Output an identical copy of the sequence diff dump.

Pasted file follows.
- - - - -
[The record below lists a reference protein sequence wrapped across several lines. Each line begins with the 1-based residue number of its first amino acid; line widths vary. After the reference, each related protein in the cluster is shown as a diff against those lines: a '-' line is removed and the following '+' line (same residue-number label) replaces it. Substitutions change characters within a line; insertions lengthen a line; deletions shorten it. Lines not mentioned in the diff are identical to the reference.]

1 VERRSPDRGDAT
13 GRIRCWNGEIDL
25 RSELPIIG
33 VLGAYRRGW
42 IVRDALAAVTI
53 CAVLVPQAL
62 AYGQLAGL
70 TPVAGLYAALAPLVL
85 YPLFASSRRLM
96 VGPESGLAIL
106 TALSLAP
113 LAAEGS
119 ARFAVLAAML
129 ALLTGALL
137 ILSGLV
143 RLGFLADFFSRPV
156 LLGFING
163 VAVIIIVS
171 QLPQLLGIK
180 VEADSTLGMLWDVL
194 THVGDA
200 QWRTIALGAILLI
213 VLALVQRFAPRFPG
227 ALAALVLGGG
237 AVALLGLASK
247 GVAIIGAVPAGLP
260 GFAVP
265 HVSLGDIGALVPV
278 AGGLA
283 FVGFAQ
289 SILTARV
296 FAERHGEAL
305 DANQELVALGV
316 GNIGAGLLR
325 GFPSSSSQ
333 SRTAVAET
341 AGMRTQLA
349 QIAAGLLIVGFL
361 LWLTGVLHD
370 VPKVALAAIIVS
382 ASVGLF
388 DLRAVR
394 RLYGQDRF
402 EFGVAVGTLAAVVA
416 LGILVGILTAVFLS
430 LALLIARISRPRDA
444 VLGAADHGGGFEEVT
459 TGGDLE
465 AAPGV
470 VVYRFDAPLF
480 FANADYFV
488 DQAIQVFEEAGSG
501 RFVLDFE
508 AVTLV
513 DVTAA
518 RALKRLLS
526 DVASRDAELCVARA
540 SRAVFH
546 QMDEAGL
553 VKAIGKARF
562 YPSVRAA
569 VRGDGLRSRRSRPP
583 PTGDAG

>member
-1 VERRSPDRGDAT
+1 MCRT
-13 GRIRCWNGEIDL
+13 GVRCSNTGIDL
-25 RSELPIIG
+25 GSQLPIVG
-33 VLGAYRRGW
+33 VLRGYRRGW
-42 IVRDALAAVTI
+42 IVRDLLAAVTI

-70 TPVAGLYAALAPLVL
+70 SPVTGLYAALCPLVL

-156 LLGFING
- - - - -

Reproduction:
[The record below lists a reference protein sequence wrapped across several lines. Each line begins with the 1-based residue number of its first amino acid; line widths vary. After the reference, each related protein in the cluster is shown as a diff against those lines: a '-' line is removed and the following '+' line (same residue-number label) replaces it. Substitutions change characters within a line; insertions lengthen a line; deletions shorten it. Lines not mentioned in the diff are identical to the reference.]

1 VERRSPDRGDAT
13 GRIRCWNGEIDL
25 RSELPIIG
33 VLGAYRRGW
42 IVRDALAAVTI
53 CAVLVPQAL
62 AYGQLAGL
70 TPVAGLYAALAPLVL
85 YPLFASSRRLM
96 VGPESGLAIL
106 TALSLAP
113 LAAEGS
119 ARFAVLAAML
129 ALLTGALL
137 ILSGLV
143 RLGFLADFFSRPV
156 LLGFING
163 VAVIIIVS
171 QLPQLLGIK
180 VEADSTLGMLWDVL
194 THVGDA
200 QWRTIALGAILLI
213 VLALVQRFAPRFPG
227 ALAALVLGGG
237 AVALLGLASK
247 GVAIIGAVPAGLP
260 GFAVP
265 HVSLGDIGALVPV
278 AGGLA
283 FVGFAQ
289 SILTARV
296 FAERHGEAL
305 DANQELVALGV
316 GNIGAGLLR
325 GFPSSSSQ
333 SRTAVAET
341 AGMRTQLA
349 QIAAGLLIVGFL
361 LWLTGVLHD
370 VPKVALAAIIVS
382 ASVGLF
388 DLRAVR
394 RLYGQDRF
402 EFGVAVGTLAAVVA
416 LGILVGILTAVFLS
430 LALLIARISRPRDA
444 VLGAADHGGGFEEVT
459 TGGDLE
465 AAPGV
470 VVYRFDAPLF
480 FANADYFV
488 DQAIQVFEEAGSG
501 RFVLDFE
508 AVTLV
513 DVTAA
518 RALKRLLS
526 DVASRDAELCVARA
540 SRAVFH
546 QMDEAGL
553 VKAIGKARF
562 YPSVRAA
569 VRGDGLRSRRSRPP
583 PTGDAG

>member
-1 VERRSPDRGDAT
+1 MCRT
-13 GRIRCWNGEIDL
+13 GVRCSNTGIDL
-25 RSELPIIG
+25 GSQLPIVG
-33 VLGAYRRGW
+33 VLRGYRRGW
-42 IVRDALAAVTI
+42 IVRDLLAAVTI

-70 TPVAGLYAALAPLVL
+70 SPVTGLYAALCPLVL

-156 LLGFING